She looked deep into my eyes, and in that moment I felt three years of resentment lift: resentment over her blaring television, her demanding too much of my husband’s time and energy, her insistence that the house be kept stiflingly hot; over the countless doctor’s appointments, hospital visits, and pharmacy trips, and all the accidents I’d mopped and laundered. Suddenly, all of that didn’t matter anymore.
Still looking me in the eye, she said, “I love you.”
Then she slipped into a peaceful, contented sleep. And I sat there, feeling the thin wall between this world and the next.
It was 12:05 A.M. when I heard Mom say, “He’s not in his room!” The police officer on the phone had explained to her that my brother was in custody, but she’d gone to look anyway. Now she picked up the phone again. “What is it?” she said. “Drugs? . . . What? . . . I don’t understand.”
The police had responded to a report of a possible prowler, and their searchlight had revealed my brother cowering naked in the bushes beside a neighbor’s house. Now he was waiting at the station in a blanket for Mom and Dad to collect him.
Mom worried that the neighbors had come outside when they heard the sirens. Dad said he’d have to lie about why he’d left his shift at the fire station in the middle of the night: “I sure as hell can’t tell them the truth.” I secretly hoped that my brother hadn’t been arrested near the home of Matt Anderson, the handsomest boy in fifth grade. Maybe we would have to move far away, I thought, where no one knew us. Just in case, I mentally prepared goodbye letters to my three best friends.
Later that night, my brother returned home, red-eyed, ashamed, and terrified. “I won’t do it anymore,” he said, but he never said exactly what he’d been doing or why, not even during the ensuing rounds of psychological testing and therapy. Having no testimony, the experts delivered a verdict based on circumstantial evidence: he had no friends, performed far below his potential, succumbed to anger and violence when other kids taunted him, and liked to play fantasy games like Dungeons and Dragons. Therefore, he was “schizotypal, though thirteen is too young for a concrete diagnosis.”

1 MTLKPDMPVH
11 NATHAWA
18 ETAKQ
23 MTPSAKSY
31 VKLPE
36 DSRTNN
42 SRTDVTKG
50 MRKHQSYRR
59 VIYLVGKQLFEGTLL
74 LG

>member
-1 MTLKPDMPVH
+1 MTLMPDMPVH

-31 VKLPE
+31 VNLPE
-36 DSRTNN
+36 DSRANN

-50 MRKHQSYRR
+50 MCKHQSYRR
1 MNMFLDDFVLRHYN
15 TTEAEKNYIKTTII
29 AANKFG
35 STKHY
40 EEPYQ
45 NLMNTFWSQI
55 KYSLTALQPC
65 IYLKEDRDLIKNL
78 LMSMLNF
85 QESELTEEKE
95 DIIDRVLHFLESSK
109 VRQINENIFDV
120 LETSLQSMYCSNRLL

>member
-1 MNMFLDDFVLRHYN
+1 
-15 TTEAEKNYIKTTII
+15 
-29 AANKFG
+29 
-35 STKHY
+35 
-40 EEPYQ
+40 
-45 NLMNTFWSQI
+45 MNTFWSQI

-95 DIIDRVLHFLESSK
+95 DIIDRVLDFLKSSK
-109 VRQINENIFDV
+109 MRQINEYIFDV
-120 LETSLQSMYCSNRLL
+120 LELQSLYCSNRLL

No one ever found out about our family secret, but for years after my brother’s arrest, I sometimes woke up in the middle of the night and lay awake, waiting to hear the sound of his feet on the creaky stairs.
My brother is now a lonely, unhappy man, and my parents blame his “strangeness” for it. I wonder, though, if the conspiracy of shame surrounding his behavior, along with my father’s chronic violence toward him, might have more to do with his present suffering.
I once dreamed that I was running naked in the streets of our subdivision, the asphalt cool under my feet, the orange mist of a San Diego night playing around my body. It wasn’t so strange or perverted or shameful. It just felt free. Maybe it was the only time my brother ever felt that way.
As the New Hampshire highway climbs toward Franconia Notch, red spruce and fir appear among the sugar maple, beech, and yellow birch. Mount Lincoln looks down from the east. Tomorrow, I’ll be hiking up there with friends. Right now, I turn off at a scenic overlook: The Old Man of the Mountain.
There is only one other car in the lot — a Cadillac limousine with whitewalls and smoked glass. I wonder what a car like this is doing up here in the mountains. It would be more at home on the rain-soaked pavement outside a downtown nightclub.
When I get to the observation point, I find a man standing there, looking off into the distance, shading his eyes with his hand: middle-aged, sunglasses, potbelly, wide white belt, white shoes. The Cadillac must be his.
I read the information marker, which points out the silhouette of the Old Man of the Mountain among the peaks. There he is, all right, his nose touching a cloud in the blue sky. I glance over at the Cadillac man and find him looking at me. I can see myself in his sunglasses. “I’m off to the White Mountains to meet some friends,” I say, trying to be polite.
“We’re here on vacation,” he says. “Two weeks. Drove in from New York.”
I don’t reply, unsure if a conversation is starting. He’s looking at the Old Man of the Mountain again.
“My wife and younger daughter are hiking,” he continues. “My older daughter has to stay inside all day. She has a rare disease: xeroderma pigmentosum. She’s allergic to sunlight. She spends all day indoors with the shades drawn and only goes out at night. We came here so she could hike the trails at night. She loves to run.”
I look down at the white Cadillac in the parking lot below us.
“I take her for drives during the day,” the man says. “That’s why I got a big car with dark windows.”
The conversation is over. I walk back to the parking lot, glancing at the darkened windows of the Cadillac as I pass by. I picture her running along the trails in the moonlight, above the tree line, racing against the dawn.